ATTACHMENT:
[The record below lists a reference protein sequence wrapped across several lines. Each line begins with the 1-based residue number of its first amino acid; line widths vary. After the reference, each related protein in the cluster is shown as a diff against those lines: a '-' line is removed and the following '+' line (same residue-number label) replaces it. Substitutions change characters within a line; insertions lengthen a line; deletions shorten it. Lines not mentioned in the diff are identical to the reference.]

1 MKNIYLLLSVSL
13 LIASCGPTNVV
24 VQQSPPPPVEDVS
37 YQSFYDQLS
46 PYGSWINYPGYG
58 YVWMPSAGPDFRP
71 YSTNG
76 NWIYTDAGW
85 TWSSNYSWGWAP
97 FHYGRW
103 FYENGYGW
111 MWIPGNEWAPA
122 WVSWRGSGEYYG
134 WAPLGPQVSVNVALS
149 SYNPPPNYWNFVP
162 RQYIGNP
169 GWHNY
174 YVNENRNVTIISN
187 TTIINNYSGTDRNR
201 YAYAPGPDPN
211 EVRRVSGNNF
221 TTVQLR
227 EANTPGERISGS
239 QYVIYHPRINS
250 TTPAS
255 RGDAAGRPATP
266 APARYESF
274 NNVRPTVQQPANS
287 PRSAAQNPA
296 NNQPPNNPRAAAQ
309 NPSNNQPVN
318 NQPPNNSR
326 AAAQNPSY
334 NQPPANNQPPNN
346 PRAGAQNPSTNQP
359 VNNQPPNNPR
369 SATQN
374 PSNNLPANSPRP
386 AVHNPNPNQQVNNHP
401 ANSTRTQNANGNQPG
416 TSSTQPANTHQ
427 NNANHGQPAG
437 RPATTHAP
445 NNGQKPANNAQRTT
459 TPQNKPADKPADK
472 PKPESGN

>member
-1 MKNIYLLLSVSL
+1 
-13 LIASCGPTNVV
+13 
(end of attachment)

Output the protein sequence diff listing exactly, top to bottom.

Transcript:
[The record below lists a reference protein sequence wrapped across several lines. Each line begins with the 1-based residue number of its first amino acid; line widths vary. After the reference, each related protein in the cluster is shown as a diff against those lines: a '-' line is removed and the following '+' line (same residue-number label) replaces it. Substitutions change characters within a line; insertions lengthen a line; deletions shorten it. Lines not mentioned in the diff are identical to the reference.]

1 MKNIYLLLSVSL
13 LIASCGPTNVV
24 VQQSPPPPVEDVS
37 YQSFYDQLS
46 PYGSWINYPGYG
58 YVWMPSAGPDFRP
71 YSTNG
76 NWIYTDAGW
85 TWSSNYSWGWAP
97 FHYGRW
103 FYENGYGW
111 MWIPGNEWAPA
122 WVSWRGSGEYYG
134 WAPLGPQVSVNVALS
149 SYNPPPNYWNFVP
162 RQYIGNP
169 GWHNY
174 YVNENRNVTIISN
187 TTIINNYSGTDRNR
201 YAYAPGPDPN
211 EVRRVSGNNF
221 TTVQLR
227 EANTPGERISGS
239 QYVIYHPRINS
250 TTPAS
255 RGDAAGRPATP
266 APARYESF
274 NNVRPTVQQPANS
287 PRSAAQNPA
296 NNQPPNNPRAAAQ
309 NPSNNQPVN
318 NQPPNNSR
326 AAAQNPSY
334 NQPPANNQPPNN
346 PRAGAQNPSTNQP
359 VNNQPPNNPR
369 SATQN
374 PSNNLPANSPRP
386 AVHNPNPNQQVNNHP
401 ANSTRTQNANGNQPG
416 TSSTQPANTHQ
427 NNANHGQPAG
437 RPATTHAP
445 NNGQKPANNAQRTT
459 TPQNKPADKPADK
472 PKPESGN

>member
-1 MKNIYLLLSVSL
+1 
-13 LIASCGPTNVV
+13 